More art, mostly of the Rockport School, was on display at Blue Heron Fine Art, which was set up on another stage, this one in the chapel. Shelley Brown and James Puzinas found the Darien show to be particularly good this year, selling five paintings they brought with them from Cohasset, Mass., and one they had just purchased from a private client earlier in the day †they sold it within an hour of its purchase.
But it was not just fine art that was being shown; furniture was also garnering quite a bit of attention. Henry and Nancy Fender came from Glen Cove, N.Y., with a partners’ desk, writing table, convex carved mirrors and an English “tub” chair in butter-tufted leather and wonderful mahogany paw feet $4,250. The Fenders were also offering a pair of classic form Chinese side tables with paneled tops for $2,250.
Partners in Time, also from Glen Cove, N.Y., had set up a modern room with furniture, white, with white tulips, painted pieces and glass that proved to be very popular. “We came last year for the first time,” said Tim Bergeron, one of the partners, “and they let us come back!”
“We sold our English mahogany dining room table and eight chairs very early in the show. All our painted pieces sold over the two days, mostly to decorators and some pieces were shipped as far as Jamaica. We always look forward to doing The Congregational Church Show,” partner Robert Coates confirmed.
Walter Kelly displayed a variety of leather trunks, stirrup cups in silver and bronze, old high top riding boots, horse and dog art and a pair of hunt paintings by the English artist Michael Lyne. Sporting Antiques from Woodbury, Conn., with all things sporting, is a longtime exhibitor at the Darien benefit show.
Derek Johnson did the majority of his sales on Saturday, including a Chippendale chest of drawers, a Hepplewhite bow front chest and a Chippendale- style lolling chair upholstered in red and white stripes. “I’ve been at this show since 1994 or ’95,” said the dealer from Stanfordville, N.Y. “The people are great, it draws local clients who are interested in traditional, formal antiques.”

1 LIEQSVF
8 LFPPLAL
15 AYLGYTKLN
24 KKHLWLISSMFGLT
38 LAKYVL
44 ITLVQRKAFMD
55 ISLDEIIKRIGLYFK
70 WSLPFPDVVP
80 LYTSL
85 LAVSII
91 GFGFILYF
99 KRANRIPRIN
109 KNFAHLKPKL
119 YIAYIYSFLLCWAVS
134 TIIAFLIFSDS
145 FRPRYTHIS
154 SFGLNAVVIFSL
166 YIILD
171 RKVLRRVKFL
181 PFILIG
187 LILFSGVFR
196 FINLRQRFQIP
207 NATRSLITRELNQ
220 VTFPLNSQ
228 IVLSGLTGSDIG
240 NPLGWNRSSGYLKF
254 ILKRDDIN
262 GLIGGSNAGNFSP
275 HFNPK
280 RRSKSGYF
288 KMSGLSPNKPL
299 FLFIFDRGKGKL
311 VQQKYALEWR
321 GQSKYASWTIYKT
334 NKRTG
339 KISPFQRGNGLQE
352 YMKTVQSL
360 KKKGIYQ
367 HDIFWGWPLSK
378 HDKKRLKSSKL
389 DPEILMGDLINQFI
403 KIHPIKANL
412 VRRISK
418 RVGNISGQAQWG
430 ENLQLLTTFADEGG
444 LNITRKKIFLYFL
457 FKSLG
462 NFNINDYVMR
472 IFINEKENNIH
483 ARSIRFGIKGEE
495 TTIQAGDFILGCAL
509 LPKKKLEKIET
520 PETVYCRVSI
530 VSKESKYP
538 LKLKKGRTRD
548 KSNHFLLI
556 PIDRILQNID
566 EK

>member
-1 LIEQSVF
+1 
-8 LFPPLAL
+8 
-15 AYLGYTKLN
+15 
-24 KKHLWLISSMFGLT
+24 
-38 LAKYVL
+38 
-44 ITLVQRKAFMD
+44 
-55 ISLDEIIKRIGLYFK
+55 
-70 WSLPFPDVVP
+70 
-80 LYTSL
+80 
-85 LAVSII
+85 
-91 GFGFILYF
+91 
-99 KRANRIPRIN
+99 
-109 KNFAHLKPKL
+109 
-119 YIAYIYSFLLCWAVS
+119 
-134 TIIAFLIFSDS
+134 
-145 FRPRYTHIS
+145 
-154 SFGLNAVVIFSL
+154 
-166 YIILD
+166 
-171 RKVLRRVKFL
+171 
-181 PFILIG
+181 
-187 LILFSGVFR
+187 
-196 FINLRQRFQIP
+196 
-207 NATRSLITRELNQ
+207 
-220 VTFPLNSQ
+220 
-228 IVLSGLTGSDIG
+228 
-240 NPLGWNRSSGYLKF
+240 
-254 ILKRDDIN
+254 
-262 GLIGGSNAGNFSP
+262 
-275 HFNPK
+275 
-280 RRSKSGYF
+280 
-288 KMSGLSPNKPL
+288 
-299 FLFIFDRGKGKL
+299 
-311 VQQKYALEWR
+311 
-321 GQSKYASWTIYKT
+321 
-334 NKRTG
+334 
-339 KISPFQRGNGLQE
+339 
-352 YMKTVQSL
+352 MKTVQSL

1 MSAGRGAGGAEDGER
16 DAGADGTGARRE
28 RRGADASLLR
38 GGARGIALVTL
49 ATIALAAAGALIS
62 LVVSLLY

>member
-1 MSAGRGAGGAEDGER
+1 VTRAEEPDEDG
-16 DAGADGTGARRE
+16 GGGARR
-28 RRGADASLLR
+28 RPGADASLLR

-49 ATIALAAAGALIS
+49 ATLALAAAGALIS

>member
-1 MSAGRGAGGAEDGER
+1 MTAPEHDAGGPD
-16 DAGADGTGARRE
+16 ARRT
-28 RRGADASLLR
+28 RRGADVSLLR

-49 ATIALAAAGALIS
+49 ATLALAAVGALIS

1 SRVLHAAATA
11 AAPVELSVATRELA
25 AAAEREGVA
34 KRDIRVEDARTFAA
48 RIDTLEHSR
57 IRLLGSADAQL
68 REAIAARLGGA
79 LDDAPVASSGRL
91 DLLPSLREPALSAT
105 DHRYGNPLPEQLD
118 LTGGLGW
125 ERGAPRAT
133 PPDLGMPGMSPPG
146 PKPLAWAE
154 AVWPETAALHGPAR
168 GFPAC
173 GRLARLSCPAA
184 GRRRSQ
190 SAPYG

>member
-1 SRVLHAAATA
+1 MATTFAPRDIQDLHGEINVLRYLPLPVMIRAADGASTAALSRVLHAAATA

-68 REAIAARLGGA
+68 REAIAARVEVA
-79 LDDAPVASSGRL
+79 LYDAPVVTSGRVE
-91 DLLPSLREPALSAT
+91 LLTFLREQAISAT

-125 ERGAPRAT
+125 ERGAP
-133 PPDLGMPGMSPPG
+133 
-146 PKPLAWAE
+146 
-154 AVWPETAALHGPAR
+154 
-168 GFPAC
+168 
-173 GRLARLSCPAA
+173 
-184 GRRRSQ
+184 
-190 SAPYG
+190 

For Essex Antiquarians, Essex, Mass., it was the very end of the day on Sunday that its biggest sale took place. At 5:05 pm, a Nineteenth Century writing desk with a leather top sold to local buyers who had looked at it earlier in the day. “Tony Scorpio [who shared the booth], who is a dealer in our shop, sold mostly smalls throughout the two days,” Rick Bevilacque said.
Brad Reh is one of the dealers who had to miss a few years due to scheduling conflicts. “This year everything worked out and I was very happy to be back,” he said. “. The people who run the show are delightful; unlike many other shows, Darien still has the preview party, which for me, was great. They bring in a large crowd of serious buyers.”
Brad and Vandy Reh came across Long Island Sound from Southampton, N.Y., with a glittering display of antique and estate jewelry. Two special sales they reported were a pair of diamond earrings and a “nice” bracelet. “I had many people come back after seeing me during the opening, and purchase items. I will definitely be back next year,” Brad confirmed.
The general consensus received after the show was “it was a great, classic show.” Soskin put to rest any ideas of expanding the show. “Our exhibitors have asked us to do another show during the year, but we are busy enough as volunteers to present this one.” Once a year is perfect for this small and traditional show.
For information, www.darienantiqueshow.org.
5 Church Hill Road / Newtown, CT 06470